The Center for Legislative Archive’s new lesson, Constitution Scavenger Hunt with Political Cartoons, puts an end to this struggle. Drawing on the tremendous collection of nearly 2,400 pen-and-ink drawings by cartoonists Clifford and Jim Berryman, this lesson guides students to an understanding of how the provisions of the U.S. Constitution are visually represented in popular media.


The Next Time It May be Final by Clifford K. Berryman, July 14, 1946; U.S. Senate Collection; NAID 60123

In the lesson, students will analyze 16 political cartoons drawn during the early-to mid-20th century and assign each to a provision in the U.S. Constitution. Students will search through the Constitution and associate each cartoon with a specific clause. Through networking, students will analyze all 16 cartoons and read the entire Constitution as they learn about its outline, structure, and content.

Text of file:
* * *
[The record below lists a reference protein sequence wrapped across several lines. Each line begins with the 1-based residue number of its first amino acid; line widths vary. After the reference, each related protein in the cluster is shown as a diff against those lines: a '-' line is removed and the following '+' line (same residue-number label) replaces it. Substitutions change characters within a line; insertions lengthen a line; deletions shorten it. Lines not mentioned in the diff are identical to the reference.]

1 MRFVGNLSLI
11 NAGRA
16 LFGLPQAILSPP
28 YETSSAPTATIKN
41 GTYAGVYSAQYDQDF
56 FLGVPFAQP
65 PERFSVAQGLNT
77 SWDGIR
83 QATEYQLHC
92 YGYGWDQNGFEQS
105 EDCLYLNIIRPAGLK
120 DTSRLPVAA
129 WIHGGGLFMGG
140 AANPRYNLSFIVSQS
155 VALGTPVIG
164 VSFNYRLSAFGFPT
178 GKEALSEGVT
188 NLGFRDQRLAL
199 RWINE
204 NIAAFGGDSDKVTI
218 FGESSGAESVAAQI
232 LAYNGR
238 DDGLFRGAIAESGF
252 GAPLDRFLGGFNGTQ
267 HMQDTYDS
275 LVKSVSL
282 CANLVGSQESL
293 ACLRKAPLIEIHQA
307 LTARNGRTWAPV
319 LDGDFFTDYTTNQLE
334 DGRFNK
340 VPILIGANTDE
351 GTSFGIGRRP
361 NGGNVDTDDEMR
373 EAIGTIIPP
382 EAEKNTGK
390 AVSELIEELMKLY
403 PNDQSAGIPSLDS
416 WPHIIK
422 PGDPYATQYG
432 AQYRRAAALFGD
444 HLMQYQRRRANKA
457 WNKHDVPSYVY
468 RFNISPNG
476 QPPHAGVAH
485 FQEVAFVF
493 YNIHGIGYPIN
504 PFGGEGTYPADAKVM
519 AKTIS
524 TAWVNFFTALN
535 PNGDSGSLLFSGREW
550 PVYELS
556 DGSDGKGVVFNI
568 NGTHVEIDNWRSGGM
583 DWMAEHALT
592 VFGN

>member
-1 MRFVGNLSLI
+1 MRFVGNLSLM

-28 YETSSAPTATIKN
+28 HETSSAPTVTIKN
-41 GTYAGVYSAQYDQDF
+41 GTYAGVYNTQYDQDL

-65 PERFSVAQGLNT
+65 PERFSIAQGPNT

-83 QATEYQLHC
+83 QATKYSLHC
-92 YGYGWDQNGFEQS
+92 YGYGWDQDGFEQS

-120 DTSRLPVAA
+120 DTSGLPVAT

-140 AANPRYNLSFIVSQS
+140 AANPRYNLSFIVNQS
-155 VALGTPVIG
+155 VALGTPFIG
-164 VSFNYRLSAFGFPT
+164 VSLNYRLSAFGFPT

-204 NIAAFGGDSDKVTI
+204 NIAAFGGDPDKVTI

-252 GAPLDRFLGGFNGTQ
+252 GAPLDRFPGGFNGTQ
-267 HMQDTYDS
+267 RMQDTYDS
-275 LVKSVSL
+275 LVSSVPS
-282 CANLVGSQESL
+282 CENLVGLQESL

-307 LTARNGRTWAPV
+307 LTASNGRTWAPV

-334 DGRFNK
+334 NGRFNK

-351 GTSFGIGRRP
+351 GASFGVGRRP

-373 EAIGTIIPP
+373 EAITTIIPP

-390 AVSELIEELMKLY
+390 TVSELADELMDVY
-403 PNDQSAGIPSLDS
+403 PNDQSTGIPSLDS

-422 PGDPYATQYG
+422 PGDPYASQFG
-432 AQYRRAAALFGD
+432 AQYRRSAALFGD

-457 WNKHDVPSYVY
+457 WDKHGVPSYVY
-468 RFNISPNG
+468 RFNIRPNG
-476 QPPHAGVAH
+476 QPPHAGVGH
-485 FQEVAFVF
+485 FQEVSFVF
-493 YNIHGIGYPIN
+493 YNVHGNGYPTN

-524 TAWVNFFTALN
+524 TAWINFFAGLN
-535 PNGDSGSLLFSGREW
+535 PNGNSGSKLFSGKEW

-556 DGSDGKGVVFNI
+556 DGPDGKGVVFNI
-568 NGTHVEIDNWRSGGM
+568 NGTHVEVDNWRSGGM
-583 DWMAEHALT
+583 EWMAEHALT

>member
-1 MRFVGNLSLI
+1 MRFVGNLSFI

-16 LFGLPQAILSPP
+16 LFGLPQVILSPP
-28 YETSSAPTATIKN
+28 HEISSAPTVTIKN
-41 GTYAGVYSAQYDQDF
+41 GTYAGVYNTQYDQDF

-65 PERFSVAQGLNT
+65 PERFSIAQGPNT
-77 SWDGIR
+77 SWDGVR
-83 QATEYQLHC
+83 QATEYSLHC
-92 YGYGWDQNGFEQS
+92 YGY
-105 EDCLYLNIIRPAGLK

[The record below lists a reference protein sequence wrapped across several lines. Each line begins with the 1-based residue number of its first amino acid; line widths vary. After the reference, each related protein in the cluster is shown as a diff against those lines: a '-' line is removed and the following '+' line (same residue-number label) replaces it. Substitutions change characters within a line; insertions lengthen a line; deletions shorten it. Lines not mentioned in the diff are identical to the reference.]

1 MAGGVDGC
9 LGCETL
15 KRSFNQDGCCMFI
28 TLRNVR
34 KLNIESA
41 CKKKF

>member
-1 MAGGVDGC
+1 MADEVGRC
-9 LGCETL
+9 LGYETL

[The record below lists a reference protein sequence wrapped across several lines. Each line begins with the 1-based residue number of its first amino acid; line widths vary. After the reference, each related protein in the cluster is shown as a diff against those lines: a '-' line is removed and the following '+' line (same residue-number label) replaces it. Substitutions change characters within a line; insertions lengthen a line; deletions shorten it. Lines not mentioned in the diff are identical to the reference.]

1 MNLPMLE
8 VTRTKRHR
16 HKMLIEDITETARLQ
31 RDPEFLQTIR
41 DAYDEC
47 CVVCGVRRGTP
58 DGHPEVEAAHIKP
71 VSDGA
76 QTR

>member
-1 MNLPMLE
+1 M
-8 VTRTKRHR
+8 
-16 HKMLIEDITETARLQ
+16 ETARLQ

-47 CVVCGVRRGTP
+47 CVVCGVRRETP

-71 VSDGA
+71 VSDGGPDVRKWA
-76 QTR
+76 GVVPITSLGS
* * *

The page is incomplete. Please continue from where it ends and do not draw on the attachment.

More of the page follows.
While the cartoons depict the events of the late 19th and early 20th century, the provisions of the Constitution provide students with an anchor in which to assign each cartoon regardless of historical context, making the cartoon universal. Beginning a U.S. Government course with this activity will not only enhance student knowledge of the Constitution, but allow them to build confidence in cartoon analysis which enhances social studies skills based on understanding, applying, analyzing, and evaluating.

I really look forward to using this lesson with my AP U.S. Government and on-level students in the first unit of the course to establish a concrete understanding of the Constitution and begin a practice of using current political cartoons to analyze the workings of American politics.